Legislation to do this would change the rules on immigration, allocating a larger share of green cards to people who qualify on the basis of education and skills and fewer to foreign relatives of United States citizens and residents.
When asked about whether Mr Trump made the comments, White House spokesman Raj Shah neither confirmed nor denied the remarks. Soon after the story began spreading on social media, NBC News began floating similar accounts (with similar language) from the Oval Office immigration meeting. Trump said, according to people briefed on the meeting who spoke with The Washington Post.
It was the discussion about this provision that led to Trump's comments.
Meanwhile, former Never Trumper and Fox News contributor Erick Erickson wondered why the president would want to invite in "Norwegian socialists with no special love of America into the country". In November, he called Elizabeth Warren "Pocahontas" in front of a group of Native American veterans. I am a proud immigrant, refugee, Minnesotan and a proud State Legislator.
The statement, however, did spark immediate criticism, including from members of the president's own party. Polling indicates approval of the US and its president have fallen catastrophically over the past year among citizens of other nations, and a building consensus holds that China is seizing the mantle of world leader.
"Haiti had sent 15,000 people".
Sen. Orrin Hatch, R-Utah, meanwhile, said he would like a "more detailed explanation" of Trump's comments.
"Part of what makes America so special is that we welcome the best and brightest in the world, regardless of their country of origin", Hatch added.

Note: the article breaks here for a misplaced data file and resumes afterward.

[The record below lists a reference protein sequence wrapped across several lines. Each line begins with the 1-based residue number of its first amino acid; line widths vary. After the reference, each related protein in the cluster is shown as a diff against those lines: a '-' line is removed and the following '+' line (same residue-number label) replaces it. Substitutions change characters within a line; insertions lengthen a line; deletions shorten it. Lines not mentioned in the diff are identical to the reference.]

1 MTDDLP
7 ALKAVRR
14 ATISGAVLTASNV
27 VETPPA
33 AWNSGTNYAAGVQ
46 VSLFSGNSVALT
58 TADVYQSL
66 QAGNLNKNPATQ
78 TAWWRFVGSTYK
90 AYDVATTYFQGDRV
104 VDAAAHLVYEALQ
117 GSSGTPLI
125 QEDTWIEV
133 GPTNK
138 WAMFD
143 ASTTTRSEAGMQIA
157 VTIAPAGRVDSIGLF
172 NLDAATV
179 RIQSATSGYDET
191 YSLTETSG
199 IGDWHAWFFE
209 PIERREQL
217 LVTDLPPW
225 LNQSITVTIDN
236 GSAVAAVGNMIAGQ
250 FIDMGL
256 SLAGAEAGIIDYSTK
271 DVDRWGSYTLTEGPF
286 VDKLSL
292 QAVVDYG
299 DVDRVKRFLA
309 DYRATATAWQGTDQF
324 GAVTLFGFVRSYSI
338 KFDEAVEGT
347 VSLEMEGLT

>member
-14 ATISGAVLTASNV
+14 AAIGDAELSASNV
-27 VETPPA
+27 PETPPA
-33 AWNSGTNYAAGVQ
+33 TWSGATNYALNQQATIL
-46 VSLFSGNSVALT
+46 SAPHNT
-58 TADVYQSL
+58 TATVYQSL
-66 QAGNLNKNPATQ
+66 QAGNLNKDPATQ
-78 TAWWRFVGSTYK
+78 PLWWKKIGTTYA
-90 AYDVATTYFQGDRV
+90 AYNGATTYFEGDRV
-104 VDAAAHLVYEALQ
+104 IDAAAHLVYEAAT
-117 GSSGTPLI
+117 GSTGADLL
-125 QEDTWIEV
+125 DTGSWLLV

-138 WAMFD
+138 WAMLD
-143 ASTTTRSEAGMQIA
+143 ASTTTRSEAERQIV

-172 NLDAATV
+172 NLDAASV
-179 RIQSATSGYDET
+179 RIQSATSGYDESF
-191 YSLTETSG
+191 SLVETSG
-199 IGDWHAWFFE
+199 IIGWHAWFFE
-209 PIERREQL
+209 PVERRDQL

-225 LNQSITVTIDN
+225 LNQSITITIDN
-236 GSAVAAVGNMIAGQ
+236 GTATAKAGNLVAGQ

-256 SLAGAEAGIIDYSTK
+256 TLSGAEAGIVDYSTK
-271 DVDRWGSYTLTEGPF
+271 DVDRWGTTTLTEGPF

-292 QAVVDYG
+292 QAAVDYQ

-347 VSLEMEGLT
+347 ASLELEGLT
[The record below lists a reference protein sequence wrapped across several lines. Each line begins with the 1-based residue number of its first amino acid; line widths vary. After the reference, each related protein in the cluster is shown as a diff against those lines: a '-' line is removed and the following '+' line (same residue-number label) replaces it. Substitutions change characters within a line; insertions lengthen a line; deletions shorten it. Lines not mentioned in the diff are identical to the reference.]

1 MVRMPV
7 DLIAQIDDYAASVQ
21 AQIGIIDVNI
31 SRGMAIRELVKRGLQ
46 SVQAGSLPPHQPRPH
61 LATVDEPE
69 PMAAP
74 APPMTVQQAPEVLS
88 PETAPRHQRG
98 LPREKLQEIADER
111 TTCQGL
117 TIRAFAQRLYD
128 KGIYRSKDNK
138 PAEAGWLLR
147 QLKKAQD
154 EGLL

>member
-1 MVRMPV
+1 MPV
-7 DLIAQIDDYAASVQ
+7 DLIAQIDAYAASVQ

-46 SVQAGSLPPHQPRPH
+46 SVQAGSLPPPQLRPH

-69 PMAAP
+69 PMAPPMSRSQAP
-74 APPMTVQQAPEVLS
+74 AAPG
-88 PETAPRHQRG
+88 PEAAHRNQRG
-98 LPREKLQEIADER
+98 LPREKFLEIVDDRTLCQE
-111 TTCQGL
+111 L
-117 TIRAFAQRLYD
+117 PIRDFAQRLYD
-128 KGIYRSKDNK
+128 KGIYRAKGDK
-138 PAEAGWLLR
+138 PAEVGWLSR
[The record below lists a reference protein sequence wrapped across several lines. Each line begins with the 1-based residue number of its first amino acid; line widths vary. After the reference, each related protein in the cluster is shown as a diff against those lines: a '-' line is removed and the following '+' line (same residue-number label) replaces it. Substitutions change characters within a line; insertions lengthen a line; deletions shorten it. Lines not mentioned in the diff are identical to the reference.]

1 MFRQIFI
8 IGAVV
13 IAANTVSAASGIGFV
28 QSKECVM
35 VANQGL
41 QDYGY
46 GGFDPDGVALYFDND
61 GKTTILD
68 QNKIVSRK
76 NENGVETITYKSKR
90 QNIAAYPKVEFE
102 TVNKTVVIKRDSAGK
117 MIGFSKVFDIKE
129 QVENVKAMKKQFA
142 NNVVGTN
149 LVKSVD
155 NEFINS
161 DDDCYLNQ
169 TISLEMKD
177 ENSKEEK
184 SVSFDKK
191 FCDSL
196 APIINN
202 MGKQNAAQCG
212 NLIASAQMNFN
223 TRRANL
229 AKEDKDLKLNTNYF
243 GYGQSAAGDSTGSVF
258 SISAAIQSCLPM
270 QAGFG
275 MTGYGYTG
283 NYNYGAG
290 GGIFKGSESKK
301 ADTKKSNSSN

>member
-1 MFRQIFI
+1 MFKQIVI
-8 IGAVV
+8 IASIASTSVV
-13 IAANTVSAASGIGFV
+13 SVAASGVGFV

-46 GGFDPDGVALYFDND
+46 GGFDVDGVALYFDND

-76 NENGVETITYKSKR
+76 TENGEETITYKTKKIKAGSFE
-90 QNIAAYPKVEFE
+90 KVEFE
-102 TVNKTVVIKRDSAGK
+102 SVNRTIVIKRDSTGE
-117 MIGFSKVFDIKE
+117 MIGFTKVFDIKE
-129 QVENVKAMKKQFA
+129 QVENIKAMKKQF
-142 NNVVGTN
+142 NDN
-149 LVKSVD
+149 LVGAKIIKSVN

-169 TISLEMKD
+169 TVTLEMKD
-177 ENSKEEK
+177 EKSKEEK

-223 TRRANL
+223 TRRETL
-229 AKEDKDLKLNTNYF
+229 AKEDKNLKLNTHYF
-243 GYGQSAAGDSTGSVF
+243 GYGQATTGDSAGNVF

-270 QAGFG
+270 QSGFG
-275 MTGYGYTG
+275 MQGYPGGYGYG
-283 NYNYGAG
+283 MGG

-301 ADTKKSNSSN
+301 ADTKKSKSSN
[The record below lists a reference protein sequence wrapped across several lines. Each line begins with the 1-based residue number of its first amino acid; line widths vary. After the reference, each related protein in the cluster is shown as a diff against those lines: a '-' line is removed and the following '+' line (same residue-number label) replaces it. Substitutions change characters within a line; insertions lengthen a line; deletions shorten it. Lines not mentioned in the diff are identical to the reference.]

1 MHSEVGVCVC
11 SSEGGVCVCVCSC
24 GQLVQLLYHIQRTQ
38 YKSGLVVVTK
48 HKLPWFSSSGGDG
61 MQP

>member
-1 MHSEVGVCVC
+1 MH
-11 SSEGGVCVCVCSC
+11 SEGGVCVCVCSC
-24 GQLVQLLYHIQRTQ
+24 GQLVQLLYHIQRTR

In November, the DHS announced it would end TPS for almost 59,000 Haitian immigrants after they were allowed to stay in the U.S. following a massive quake in their home country that killed at least 100,000 people in 2010. Not all of them, mind you; some of them, he assumed, were good people.
The President at times suggested he would be looking to sign everything from a stand-alone fix for the Deferred Action for Childhood Arrivals program - set to expire in March - to comprehensive immigration reform, often appearing to being guided by lawmakers in the room to modify his positions. "They should be welcomed and celebrated, not demeaned and insulted".
The program was continuously extended by Presidents Bush and Barack Obama until the Trump administration announced this week that it would give Salvadorans 18 months to figure out what to do.
When Donald Trump ended Deferred Action for Childhood Arrivals (Daca), the Obama-era programme that has allowed almost 800,000 Dreamers to work and go to school in the U.S. without fear of deportation, he gave politicians a six-month deadline to resolve the issue. "That's the American Dream".